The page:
Restructure Advice

July 11th, 2018 - Barbara Buckett

Any business aims to maximise efficiency and reduce costs. Sometimes this will require a restructure.

However, employers need to plan their actions very carefully when restructuring.

Riley v Wholesale Cars Direct[1]

The recent case between Peter Riley and Wholesale Cars Direct is an example of an employer really dropping the ball. The size of the cost order shows that the ERA condemns employers who fail to follow correct processes.

Wholesale Cars conducted a round of performance reviews after which an email was sent to all staff with statements such as “I can make anyone redundant very easy” and “I’ll replace the weak, I’m tired of being pulled down”.

After receiving this email Riley returned to work and had a meeting with Wholesale Cars’ director Gargz Young which quickly turned hostile.

Riley was suspended without pay. When he returned to work three days later he was given a letter informing him that a restructure had taken place that week and his job was now surplus to requirements.

In the meantime, an email had been sent out to all staff mentioning Riley’s suspension and describing the review process as “the most disappointing I have ever experienced but the largest let down ever … being Pete”.

Wholesale Cars were unable to provide evidence showing a genuine basis for redundancy. Instead the Authority concluded that Riley’s redundancy was the result of ill feelings between him and the director of Wholesale Cars.

The ERA awarded 11 weeks of lost wages because of the unjustifiable dismissal as well as $12,000 in hurt and humiliation because of Wholesale Cars’ failure to adhere to procedural fairness requirements in the Employment Relations Act 2000.

Restructure Guidelines

To avoid employment disputes a restructuring decision needs to be justifiable both in terms of grounds and process.

The Authority emphasised the need to establish substantive grounds on which the company genuinely declare a position redundant. Showing financial records or accounts demonstrating need for a cost-saving restructure, and/or recent correspondence explicitly referring to a future restructure will help and employer here.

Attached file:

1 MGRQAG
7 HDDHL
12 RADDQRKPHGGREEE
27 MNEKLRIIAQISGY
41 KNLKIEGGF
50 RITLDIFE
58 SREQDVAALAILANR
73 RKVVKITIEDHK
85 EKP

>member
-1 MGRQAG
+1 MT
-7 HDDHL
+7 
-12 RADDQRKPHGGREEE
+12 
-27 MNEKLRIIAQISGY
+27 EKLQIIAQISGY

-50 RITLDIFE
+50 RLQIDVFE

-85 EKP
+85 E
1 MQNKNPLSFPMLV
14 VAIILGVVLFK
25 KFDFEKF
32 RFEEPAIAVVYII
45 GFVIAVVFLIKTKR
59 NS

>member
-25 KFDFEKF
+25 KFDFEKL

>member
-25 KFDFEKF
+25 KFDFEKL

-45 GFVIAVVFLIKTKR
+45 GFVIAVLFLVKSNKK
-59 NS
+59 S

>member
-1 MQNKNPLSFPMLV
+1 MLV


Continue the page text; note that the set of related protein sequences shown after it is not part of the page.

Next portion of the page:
In a redundancy situation, the Act also requires employers to provide affected employees with information about the proposed decision and give them an opportunity to comment before the decision is made.[2]

Employers need to be conscious of how they communicate with staff through a restructuring process. Wholesale Cars’ group email was the cause of significant embarrassment to Riley which escalated the hurt and humiliation awarded.

The message from Riley is not to rush in to any restructure or redundancy. Seeking advice from an employment law firm means you can rest assured your process is defensible.

[1] Riley v Wholesale Cars Direct (4 x 4) limited [2017] NZERA Wellington 35 3000062

[2] Section 4(1A)(c).

Note: BuckettLaw takes no responsibility for the consequences of any actions taken on the basis of our articles. Any views expressed or comments made in an article are the writers option only. The content in our articles does not constitute legal advice. If you need legal or expert advice you should obtain specific advice about your case or matter from a professional. For legal advice based on your individual situation please contact us to speak with one of our expert lawyers.

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Barbara Buckett

Barbara Buckett is a highly experienced senior employment lawyer with over 35 years of practice in New Zealand. She provides expert advice on all areas of employment law and has a proven track record of delivering excellent results for clients. Barbara has extensive experience in resolving workplace issues and is an experienced litigator. In her free time, she enjoys reading, traveling, working out, and fine wine and dining with friends.

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